Nationell ämneskategori
    Medicin och hälsovetenskap
    Identifikatorer
    urn:nbn:se:uu:diva-96680 (URN)
    Tillgänglig från: 2008-01-31 Skapad: 2008-01-31 Senast uppdaterad: 2017-03-15
    3. Methodology of studies evaluating death certificate accuracy were flawed.
    Öppna denna publikation i ny flik eller fönster >>Methodology of studies evaluating death certificate accuracy were flawed.
    2006 (Engelska)Ingår i: Journal of Clinical Epidemiology, ISSN 0895-4356, E-ISSN 1878-5921, Vol. 59, nr 2, s. 125-31Artikel i tidskrift (Refereegranskat) Published
    Abstract [en]

    BACKGROUND AND OBJECTIVE: Statistics on causes of death are important for epidemiologic research. Studies that evaluate the source data often give conflicting results, which raise questions about comparability and validity of methods. METHODS: For 44 recent evaluation studies we examined the methods employed and assessed the reproducibility. RESULTS: Thirty studies stated who reviewed the source data. Six studies reported reliability tests. Twelve studies included all causes of death, but none specified criteria for identifying the underlying cause when several, etiologically independent conditions were present. We assessed these as not reproducible. Of 32 studies that focussed on a specific condition, 21 provided diagnostic criteria such that the verification of the focal diagnosis is reproducible. Of 16 that discussed the difference between dying "with" and "from" a condition, eight described how competing causes had been handled. For these eight, the selection of a principal cause is reproducible, but in three the selection strategy conflicts with the international instructions issued by the World Health Organization. CONCLUSION: Methods and criteria are often insufficiently described. When described, they sometimes disagree with the international standard. Explicit descriptions of methods and criteria would contribute to methodologic improvement and would allow readers to assess the generalizability of the conclusions.

    Nyckelord
    Cause of Death, Death Certificates, Epidemiologic Studies, Humans, Medical Records, Quality Control
    Identifikatorer
    urn:nbn:se:uu:diva-79624 (URN)10.1016/j.jclinepi.2005.05.006 (DOI)16426947 (PubMedID)
    Tillgänglig från: 2006-04-11 Skapad: 2006-04-11 Senast uppdaterad: 2017-12-14Bibliografiskt granskad
    4. Unexplained differences between hospital and mortality data indicated mistakes in death certification: An investigation of 1094 deaths in Sweden during 1995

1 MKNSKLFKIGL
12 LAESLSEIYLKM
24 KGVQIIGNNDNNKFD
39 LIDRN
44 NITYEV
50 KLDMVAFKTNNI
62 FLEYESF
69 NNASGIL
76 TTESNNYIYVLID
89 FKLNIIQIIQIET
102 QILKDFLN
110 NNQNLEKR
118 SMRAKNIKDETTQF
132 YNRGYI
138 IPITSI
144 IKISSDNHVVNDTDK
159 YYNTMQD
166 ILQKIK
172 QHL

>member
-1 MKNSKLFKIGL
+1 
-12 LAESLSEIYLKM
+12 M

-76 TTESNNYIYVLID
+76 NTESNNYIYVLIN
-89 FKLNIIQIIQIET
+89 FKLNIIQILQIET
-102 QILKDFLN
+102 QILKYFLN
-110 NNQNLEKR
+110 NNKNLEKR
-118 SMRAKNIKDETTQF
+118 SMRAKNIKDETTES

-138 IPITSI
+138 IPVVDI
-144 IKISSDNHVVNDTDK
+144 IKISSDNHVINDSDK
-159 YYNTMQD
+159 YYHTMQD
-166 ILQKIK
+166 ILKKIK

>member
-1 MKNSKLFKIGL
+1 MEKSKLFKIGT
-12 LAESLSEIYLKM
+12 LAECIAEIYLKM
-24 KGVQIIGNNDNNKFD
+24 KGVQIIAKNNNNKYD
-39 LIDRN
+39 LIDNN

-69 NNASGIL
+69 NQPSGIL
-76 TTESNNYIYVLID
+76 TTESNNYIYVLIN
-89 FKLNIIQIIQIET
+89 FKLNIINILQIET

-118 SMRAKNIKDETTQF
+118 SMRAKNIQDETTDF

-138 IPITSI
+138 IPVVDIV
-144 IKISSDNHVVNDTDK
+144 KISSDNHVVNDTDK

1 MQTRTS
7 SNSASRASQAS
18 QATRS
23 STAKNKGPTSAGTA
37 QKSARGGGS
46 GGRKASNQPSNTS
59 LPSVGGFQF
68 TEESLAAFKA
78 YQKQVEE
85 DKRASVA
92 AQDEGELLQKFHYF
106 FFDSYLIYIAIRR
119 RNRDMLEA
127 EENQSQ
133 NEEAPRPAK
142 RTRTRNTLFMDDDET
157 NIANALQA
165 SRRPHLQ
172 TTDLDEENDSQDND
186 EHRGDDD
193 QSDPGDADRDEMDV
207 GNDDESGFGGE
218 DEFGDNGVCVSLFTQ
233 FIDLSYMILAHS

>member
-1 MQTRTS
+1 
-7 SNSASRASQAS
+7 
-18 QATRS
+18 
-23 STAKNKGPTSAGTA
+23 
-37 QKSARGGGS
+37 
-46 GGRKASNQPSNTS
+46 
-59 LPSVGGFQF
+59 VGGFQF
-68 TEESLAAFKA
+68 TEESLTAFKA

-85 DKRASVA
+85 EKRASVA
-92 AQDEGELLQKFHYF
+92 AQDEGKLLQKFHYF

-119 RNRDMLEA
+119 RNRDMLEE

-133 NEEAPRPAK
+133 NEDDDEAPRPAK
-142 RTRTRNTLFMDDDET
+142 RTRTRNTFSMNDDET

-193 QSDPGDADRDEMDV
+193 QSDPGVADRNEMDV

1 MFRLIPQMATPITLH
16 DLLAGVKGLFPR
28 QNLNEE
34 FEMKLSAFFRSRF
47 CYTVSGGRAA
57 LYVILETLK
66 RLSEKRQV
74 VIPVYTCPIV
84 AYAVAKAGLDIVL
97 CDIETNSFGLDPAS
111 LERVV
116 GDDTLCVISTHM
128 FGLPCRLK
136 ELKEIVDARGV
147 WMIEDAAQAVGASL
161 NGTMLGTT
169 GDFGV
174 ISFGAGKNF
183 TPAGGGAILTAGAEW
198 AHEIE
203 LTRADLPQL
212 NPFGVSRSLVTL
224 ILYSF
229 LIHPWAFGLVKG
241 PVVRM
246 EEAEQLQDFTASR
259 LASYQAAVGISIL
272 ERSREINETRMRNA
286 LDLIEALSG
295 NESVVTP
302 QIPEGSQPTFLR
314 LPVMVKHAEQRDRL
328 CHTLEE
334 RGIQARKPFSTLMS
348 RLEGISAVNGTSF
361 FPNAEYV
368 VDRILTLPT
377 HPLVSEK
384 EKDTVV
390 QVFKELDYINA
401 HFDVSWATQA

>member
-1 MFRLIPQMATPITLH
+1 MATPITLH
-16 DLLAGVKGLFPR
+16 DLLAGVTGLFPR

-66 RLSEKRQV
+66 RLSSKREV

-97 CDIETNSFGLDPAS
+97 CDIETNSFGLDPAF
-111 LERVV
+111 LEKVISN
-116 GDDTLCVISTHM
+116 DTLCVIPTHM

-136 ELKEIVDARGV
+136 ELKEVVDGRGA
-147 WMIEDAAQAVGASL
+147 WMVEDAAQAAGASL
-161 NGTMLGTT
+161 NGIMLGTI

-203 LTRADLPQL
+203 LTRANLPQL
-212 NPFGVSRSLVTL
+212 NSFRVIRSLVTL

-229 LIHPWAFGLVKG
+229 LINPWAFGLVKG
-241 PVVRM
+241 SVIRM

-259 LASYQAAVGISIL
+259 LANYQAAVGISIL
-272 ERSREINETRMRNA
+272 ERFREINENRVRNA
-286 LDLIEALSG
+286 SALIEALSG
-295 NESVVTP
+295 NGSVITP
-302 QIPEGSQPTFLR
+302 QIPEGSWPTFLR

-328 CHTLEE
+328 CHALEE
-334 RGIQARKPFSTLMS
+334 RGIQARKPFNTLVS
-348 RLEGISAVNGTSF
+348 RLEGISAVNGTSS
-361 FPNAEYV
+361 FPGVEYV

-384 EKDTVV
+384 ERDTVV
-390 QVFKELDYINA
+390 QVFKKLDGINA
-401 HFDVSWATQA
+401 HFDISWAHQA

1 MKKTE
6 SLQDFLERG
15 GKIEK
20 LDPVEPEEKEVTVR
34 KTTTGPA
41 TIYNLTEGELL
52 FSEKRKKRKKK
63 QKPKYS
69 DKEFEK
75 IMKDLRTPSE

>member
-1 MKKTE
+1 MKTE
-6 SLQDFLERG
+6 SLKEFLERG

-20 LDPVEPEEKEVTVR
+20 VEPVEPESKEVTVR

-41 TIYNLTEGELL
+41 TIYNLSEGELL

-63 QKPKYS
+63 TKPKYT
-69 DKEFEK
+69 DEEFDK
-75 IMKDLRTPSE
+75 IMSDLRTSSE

Öppna denna publikation i ny flik eller fönster >>Unexplained differences between hospital and mortality data indicated mistakes in death certification: An investigation of 1094 deaths in Sweden during 1995
    2009 (Engelska)Ingår i: Journal of Clinical Epidemiology, ISSN 0895-4356, E-ISSN 1878-5921, Vol. 62, nr 11, s. 1202-1209Artikel i tidskrift (Refereegranskat) Published
    Abstract [en]

    Objective

    Mortality statistics are important for epidemiological research. We examine if discrepancies between death certificate (DC) and hospital discharge condition (HDC) indicate certification errors.

    Study Design and Setting

    From 39,872 hospital deaths in Sweden in 1995, we randomly selected 600 “cases,” where DC and HDC were incompatible, and 600 compatible “controls,” matched on sex, age, and underlying cause of death. We obtained case summaries for 1,094 (91%) of these. Using a structured protocol, we assessed the accuracy of DCs.

    Results

    Regression analysis indicated diagnostic group and “case” or “control” as the variables that most affected the accuracy. Malignant neoplasm “controls” had the highest accuracy (92%), and benign and unspecified tumor “cases,” the lowest (20%). For all diagnostic groups except one, compatible “controls” had better accuracy than incompatible “cases.” The exception, chronic obstructive lung disease, had low accuracy for both “cases” (54%) and “controls” (52%).

    Conclusion

    Incompatibility between DC and HDC indicates a greater risk of certification errors. For some diagnostic groups, however, DCs are often inaccurate even when DC and HDC are compatible. By requesting additional information on incompatible cases and all deaths in high-risk diagnostic groups, producers of mortality statistics could improve the accuracy of the statistics.

    Nationell ämneskategori
    Medicin och hälsovetenskap
    Forskningsämne
    Socialmedicin
    Identifikatorer
    urn:nbn:se:uu:diva-96682 (URN)10.1016/j.jclinepi.2009.01.010 (DOI)
    Tillgänglig från: 2008-01-31 Skapad: 2008-01-31 Senast uppdaterad: 2017-12-14Bibliografiskt granskad
  • 9.
    Johansson, Lars Age
    et al.
    Uppsala universitet, Medicinska och farmaceutiska vetenskapsområdet, Medicinska fakulteten, Institutionen för folkhälso- och vårdvetenskap, Socialmedicin.
    Björkenstam, Charlotte
    Uppsala universitet, Medicinska och farmaceutiska vetenskapsområdet, Medicinska fakulteten, Institutionen för folkhälso- och vårdvetenskap, Socialmedicin.
    Westerling, Ragnar
    Uppsala universitet, Medicinska och farmaceutiska vetenskapsområdet, Medicinska fakulteten, Institutionen för folkhälso- och vårdvetenskap, Socialmedicin.